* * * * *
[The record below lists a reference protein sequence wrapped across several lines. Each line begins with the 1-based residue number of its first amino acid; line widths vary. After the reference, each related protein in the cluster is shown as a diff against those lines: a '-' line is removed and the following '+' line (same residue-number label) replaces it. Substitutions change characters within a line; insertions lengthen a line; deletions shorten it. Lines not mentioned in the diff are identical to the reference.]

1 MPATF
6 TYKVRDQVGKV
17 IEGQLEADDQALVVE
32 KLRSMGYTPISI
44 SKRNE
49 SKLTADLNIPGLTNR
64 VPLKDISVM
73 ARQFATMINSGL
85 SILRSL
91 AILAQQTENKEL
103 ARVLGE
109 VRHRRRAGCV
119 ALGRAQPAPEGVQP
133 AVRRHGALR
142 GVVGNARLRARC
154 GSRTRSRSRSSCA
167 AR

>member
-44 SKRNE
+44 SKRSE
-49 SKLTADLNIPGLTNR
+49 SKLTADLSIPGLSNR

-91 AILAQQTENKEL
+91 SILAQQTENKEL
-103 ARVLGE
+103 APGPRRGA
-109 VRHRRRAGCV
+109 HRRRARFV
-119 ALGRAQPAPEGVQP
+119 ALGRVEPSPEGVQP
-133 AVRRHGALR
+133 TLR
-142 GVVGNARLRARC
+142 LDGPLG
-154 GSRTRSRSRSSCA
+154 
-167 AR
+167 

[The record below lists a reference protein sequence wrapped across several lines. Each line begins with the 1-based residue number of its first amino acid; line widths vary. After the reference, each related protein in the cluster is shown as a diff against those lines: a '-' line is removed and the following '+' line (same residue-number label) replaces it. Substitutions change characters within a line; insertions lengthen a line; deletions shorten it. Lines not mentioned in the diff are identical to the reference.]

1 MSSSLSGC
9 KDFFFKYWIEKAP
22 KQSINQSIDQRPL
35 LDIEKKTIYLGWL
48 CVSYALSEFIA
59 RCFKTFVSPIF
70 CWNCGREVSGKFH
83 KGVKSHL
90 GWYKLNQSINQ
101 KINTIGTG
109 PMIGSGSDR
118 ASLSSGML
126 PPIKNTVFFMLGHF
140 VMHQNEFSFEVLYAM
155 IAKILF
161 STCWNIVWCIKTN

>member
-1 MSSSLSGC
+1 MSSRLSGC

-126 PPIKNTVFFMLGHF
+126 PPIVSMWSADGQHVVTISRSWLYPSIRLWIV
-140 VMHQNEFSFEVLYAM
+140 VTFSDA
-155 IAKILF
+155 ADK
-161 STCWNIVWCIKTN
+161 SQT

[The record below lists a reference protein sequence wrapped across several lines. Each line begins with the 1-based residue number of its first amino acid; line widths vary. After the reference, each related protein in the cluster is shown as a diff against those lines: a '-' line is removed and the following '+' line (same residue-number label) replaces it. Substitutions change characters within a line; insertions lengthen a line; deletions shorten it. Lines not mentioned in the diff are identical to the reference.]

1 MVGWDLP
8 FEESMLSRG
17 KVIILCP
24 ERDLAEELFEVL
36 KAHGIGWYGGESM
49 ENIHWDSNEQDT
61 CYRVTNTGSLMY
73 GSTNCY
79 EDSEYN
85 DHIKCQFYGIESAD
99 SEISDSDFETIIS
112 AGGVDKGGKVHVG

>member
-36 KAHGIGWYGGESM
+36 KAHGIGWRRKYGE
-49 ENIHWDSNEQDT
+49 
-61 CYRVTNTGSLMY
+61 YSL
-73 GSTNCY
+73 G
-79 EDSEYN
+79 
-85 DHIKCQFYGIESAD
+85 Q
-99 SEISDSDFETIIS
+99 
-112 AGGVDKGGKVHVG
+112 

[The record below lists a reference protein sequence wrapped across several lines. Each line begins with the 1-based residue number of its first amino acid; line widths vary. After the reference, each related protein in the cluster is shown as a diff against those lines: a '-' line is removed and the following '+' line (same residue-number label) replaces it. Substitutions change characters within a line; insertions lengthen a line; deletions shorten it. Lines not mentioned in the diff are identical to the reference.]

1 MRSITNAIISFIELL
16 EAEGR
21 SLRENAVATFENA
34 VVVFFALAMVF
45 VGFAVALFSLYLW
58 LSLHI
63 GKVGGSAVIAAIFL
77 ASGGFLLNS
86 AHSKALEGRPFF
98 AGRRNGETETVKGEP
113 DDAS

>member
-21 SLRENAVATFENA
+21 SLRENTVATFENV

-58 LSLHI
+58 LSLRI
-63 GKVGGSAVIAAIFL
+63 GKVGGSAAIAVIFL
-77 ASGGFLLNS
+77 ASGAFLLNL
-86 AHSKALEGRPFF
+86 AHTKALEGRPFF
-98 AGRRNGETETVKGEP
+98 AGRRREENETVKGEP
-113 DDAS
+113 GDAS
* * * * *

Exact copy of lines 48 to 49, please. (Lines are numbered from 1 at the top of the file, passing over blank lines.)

83 KGVKSHL
90 GWYKLNQSINQ